Fine-Tuning Decisions


Upcoming changes to credit-scoring models could boost the borrowing ability of more consumer

By Kerry Curry

FICO, the widely used credit rating software system, is undergoing changes that will alter how the software will calculate the credit scores for many consumers. The changes, which are embedded in the software’s analytical model, should raise many consumers’ scores, making many more qualify for mortgages and other forms of credit, several industry analysts say.

The FICO Score 9 model, produced by Fair Isaac Corp. in San Jose, Calif., is under review by the country’s three major credit bureaus, which will likely make the new software’s credit-scoring analytics available to the credit bureaus for testing this fall. Adoption by community banks of the model is still likely a year or more away as lenders gradually upgrade to the new model.

However, the planned FICO changes are only one effort to improve credit-scoring model options for lenders. Fannie Mae and Freddie Mac are studying whether to adopt alternative models from other companies, a decision that could reshape the underwriting, costs and standards of secondary-market home loan approvals, as well as the availability of mortgage credit overall. Earlier this year influential lawmakers on Capitol Hill urged the Federal Housing Finance Agency to prod the housing government-sponsored enterprises to consider using more than one credit-scoring model to promote greater choice and innovation in the decision-making systems that lenders use.

As a result, one new credit-scoring system Fannie Mae and Freddie Mac are evaluating is from VantageScore Solutions LLC, a company started by the credit bureaus Equifax, Experian and TransUnion. A decision on whether Fannie and Freddie would allow lenders to use credit scoring models other than FICO appears months away, industry reports say.

Regardless, the initial reaction is that FICO Score 9 could be good news for lenders, say several banking and lending analysts. One reported change is how FICO Score 9 will provide additional analysis of borrowers who have limited credit histories. For such consumers, FICO Score 9 is being touted as more predictive of their likelihood to repay a debt.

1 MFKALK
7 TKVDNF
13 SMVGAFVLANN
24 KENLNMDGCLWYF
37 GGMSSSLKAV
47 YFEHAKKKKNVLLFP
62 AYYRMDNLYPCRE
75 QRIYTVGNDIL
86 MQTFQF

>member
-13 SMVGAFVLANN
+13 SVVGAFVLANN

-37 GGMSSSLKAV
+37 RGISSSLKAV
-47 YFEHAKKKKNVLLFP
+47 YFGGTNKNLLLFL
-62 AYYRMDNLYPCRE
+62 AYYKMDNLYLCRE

To help solve that challenge, FICO Score 9 will look more granularly at the few accounts consumers may have to assess the varying degrees of how they managed their financial obligations, Fair Isaac reports. The new system will reportedly give greater leniency to a consumer who may have not paid one bill, compared to a consumer who has struggled to pay several bills. 

One example might be medical debts. FICP Score 9 has been designed to overlook any paid medical collection on a person’s credit history in particular and will not automatically count unpaid medical collections against a score if the person’s unpaid bill is the only negative item in his or her credit file. Consumers could end up with a medical debt in collection because they didn’t know they were responsible for it—not because they can’t afford to pay it, reasons Anthony Sprauve, senior consumer credit specialist at Fair Isaac. Miscommunication within a complicated medical reimbursement system between the health insurer, health provider and the consumer over who is responsible for a bill is common, he adds.

Under FICO Score 9, a person whose only negative indicator is an unpaid medical debt could see his or her FICO score rise by a median of 25 points. “In the instance where the only negative in a person’s credit history is an unpaid medical debt in collection, that is not an indicator that they are having trouble paying their bills,” Sprauve says.

Charles Wendel, president of Financial Institutions Consulting in New York, says community banks that can afford to invest in new technology such as FICO’s new scoring model could have a competitive advantage over those that don’t.

Wendel says many banks have narrowed their credit conditions and terms so much since the housing crisis and recession that many creditworthy borrowers are being ignored by the industry. “In other words, they are going to have to be willing to rely more extensively on the scoring, and their credit people are going to have to be comfortable with it,” he maintains. “In many cases, that is not the case today.”

Kerry Curry is a financial writer in Texas.